suggests that district courts in our circuit should look to substance over form. See Weiland, 792
F.3d at 1326 (holding that the court is “not retreating from this circuit’s criticism of shotgun
pleadings, but instead [is] deciding that, whatever [its] faults, [the complaint is] informative
enough to permit a court to readily determine if they state a claim upon which relief can be
granted”). The court in Weiland examined more than sixty published decision regarding shotgun
pleadings and, “[i]n the hope [it] could impose some clarity,” determined that “[t]he unifying
characteristic of all types of shotgun pleadings is that they fail to one degree or another, and in
one way or another, to give the defendants adequate notice of the claims against them and the
grounds upon which each claim rests.” Id. at 1321, 1323. Specifically, the Eleventh Circuit
ruled that the district court abused its discretion in dismissing the plaintiff’s third amended
complaint on the grounds that it was a shotgun pleading that (1) incorporated all of the factual
allegations contained in forty-nine paragraphs inclusive, and (2) failed to identify which
The court presumes these references are made to support a case for punitive damages, which are requested
in the Prayer For Relief. (Doc. # 38).
allegations were relevant to the elements of which legal theories. Id. at 1324, 1326. Significant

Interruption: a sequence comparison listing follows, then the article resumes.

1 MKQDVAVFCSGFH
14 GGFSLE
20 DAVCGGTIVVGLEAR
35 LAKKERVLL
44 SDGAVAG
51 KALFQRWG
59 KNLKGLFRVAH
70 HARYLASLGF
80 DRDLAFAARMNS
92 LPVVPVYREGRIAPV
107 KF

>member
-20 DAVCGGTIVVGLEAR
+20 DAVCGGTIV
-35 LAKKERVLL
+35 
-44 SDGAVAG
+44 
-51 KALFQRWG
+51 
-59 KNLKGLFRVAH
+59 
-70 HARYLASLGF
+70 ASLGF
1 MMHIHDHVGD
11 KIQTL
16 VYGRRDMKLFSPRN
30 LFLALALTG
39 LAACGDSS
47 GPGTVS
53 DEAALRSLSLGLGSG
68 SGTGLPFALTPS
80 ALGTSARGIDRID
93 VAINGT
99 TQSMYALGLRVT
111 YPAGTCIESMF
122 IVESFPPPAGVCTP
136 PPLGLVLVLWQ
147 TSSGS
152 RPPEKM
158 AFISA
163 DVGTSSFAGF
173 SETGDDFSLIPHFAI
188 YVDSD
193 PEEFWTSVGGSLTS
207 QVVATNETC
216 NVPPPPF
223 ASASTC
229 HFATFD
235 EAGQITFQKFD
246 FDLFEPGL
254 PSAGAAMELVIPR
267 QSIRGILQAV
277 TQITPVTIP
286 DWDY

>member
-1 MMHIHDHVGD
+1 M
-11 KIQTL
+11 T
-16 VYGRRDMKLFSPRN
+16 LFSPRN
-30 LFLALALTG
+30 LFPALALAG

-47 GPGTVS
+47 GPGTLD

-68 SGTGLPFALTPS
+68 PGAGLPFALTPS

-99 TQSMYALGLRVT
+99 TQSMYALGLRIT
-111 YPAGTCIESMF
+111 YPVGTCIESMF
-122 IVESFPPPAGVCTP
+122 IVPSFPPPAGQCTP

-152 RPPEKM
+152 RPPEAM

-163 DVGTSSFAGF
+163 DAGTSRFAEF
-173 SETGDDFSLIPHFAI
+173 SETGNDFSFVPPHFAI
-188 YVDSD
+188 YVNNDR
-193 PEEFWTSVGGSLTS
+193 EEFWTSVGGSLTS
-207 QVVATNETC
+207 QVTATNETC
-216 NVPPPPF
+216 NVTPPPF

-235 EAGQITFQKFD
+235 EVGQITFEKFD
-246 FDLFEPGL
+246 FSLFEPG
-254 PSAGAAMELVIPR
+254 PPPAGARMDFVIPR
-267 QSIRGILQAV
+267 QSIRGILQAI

to the Weiland court was that “this is not a situation where a failure to more precisely parcel out
and identify the facts relevant to each claim materially increased the burden of understanding the
factual allegations underling each count.” Id. at 1324.
As in Weiland, the Amended Complaint here “looks, at first glance, like the most
common type of shotgun pleading. But it is not.” Weiland, 792 F.3d at 1324. For one thing,
“[t]he allegations of each count are not rolled into every successive count on down the line.” Id.
And, for another, “[t]he task of figuring out which of the  paragraphs that are incorporated
into [the counts] are relevant to [each] claim . . . is hardly a task at all.” Id. at 1324-25. Indeed,
“[i]t is greatly simplified by the organization of the  paragraphs of factual allegations into
[five] subsections” (in addition to the introduction and sections on jurisdiction, venue, and the
parties). 6 Id. at 1325; (Doc. # 38).
Just as such factors weighed against finding a shotgun
complaint in Weiland, they weigh against such a finding here.
Further, the stylistic inefficiencies of the Amended Complaint do not violate the
requirement that the complaint be a “short and plain statement of the claim showing that the
pleader is entitled to relief.” Fed. R. Civ. P. 8(a)(2). Moreover, and in any event, Plaintiff’s
failure to specify purportedly similar lawsuits by and against Midland does not cause the